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Tropentag 2023, September 20 - 22, Berlin, Germany

"Competing pathways for equitable food systems transformation: trade-offs and synergies."

Perspectives on premier pathways for sustainable intensification of agriculture in Africa

Shem Kuyah1, Adewole Olagoke2, Ingrid Öborn3, Frank Chidawanyika4, Emily Poppenborg Martin2

1Jomo Kenyatta University of Agriculture and Technology (JKUAT), Kenya
2Justus Liebig University of Gießen, Inst. of Animal Ecology and Systematics, Germany
3Swedish University of Agricultural Sciences (SLU), Crop Production Ecology, Sweden
4International Centre of Insect Physiology and Ecology (ICIPE), Thomas Odhiambo Campus, Kenya


Sub-Saharan African (SSA) countries are disproportionately confronted with low agricultural yields and other associated challenges, which are exacerbated by global environmental changes. To feed the growing population, agriculture is being intensified and expanded, even in the marginal areas that are more vulnerable to such changes. However, expansion and intensification of agriculture are known to substantially contribute to climate change, especially in areas where climate-smart agricultural practices are not common. To effectively create a sustainable change in the sector, novel user-focused technologies need to be developed, tested, and applied to different local contexts across SSA. Simply put, innovative technologies will be decisive in transitioning agriculture toward greater sustainability. Yet, choosing suitable practices is not trivial, mainly because of the context-specificity of information on innovations with potential to contribute to the sustainable intensification of smallholder farms. Literature abounds with a mix of anecdotal evidence and empirical studies with conflicting conclusions. To bridge this gap, this talk provides an overview of options for further intensification of smallholder farming in Africa by evaluating existing opportunities for increasing yields, creating resilient production systems and reducing carbon footprint. A case study will be highlighted to underscore the importance of participatory design and validation, including citizen science. We will show how continuous engagement with stakeholders increases our knowledge of regional-level systems and their needs, and supports the co-creation of regionally adapted pathways. Using examples from the UPSCALE project (https://upscale-h2020.eu/), we will discuss how multiple approaches can be combined to offer systemic solutions that can make agriculture in Africa more sustainable, and how these solutions can be fully integrated into regional-level climate adaptation and mitigation strategies, enabling resource conservation and circular approaches. Further, innovative technologies that can be further intensified to build multifunctional solutions that meet the pressing needs of food, fuel, and fiber will be discussed. We will then provide an appraisal of the necessary framework conditions for the selected solutions to succeed, based on empirical values from the examples and targeted multi-actor knowledge exchange.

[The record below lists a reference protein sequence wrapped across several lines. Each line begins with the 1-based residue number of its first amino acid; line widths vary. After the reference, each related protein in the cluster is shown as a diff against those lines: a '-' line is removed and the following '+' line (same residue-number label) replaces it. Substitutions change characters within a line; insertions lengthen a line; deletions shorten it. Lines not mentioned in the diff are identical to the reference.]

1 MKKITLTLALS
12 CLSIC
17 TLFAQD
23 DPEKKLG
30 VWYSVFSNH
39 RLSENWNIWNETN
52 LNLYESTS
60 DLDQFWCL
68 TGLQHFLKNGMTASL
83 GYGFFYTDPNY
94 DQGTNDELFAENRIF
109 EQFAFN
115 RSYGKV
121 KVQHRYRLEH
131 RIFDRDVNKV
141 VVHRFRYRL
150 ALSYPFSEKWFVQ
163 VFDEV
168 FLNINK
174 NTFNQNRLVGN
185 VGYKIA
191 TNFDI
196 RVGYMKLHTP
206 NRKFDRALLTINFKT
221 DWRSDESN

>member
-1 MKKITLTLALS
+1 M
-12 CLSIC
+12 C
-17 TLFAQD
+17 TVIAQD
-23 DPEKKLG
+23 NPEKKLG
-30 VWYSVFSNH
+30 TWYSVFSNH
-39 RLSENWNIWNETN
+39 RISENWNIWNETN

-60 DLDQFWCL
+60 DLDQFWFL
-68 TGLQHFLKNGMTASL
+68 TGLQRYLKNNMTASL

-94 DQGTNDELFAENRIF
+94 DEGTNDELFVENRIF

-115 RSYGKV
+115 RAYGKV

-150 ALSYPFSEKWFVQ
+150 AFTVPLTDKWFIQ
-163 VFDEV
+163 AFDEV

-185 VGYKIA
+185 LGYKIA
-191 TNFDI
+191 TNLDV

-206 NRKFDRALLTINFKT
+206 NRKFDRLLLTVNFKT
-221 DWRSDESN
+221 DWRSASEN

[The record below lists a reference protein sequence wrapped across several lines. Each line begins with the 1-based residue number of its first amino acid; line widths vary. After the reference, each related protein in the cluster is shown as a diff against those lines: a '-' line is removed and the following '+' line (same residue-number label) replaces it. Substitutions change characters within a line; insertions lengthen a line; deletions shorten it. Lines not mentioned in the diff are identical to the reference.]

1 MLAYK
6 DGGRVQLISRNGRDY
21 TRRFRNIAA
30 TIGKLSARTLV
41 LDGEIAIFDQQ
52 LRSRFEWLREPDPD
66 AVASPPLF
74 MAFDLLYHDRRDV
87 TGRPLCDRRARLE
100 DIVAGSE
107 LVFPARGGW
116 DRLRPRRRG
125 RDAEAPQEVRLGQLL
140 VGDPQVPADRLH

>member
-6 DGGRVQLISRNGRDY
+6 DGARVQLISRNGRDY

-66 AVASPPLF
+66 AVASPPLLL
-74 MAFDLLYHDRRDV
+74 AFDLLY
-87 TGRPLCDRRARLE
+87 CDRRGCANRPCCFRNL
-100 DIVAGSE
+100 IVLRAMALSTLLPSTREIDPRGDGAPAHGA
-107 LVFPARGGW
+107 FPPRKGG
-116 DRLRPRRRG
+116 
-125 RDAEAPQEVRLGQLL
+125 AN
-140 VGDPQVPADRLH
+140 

Keywords: Agroforestry, circular approaches, integrated agroecology, regenerative agriculture, resource conservation

Contact Address: Shem Kuyah, Jomo Kenyatta University of Agriculture and Technology (JKUAT), 62000, 00200 Nairobi, Kenya, e-mail: kshem@jkuat.ac.ke

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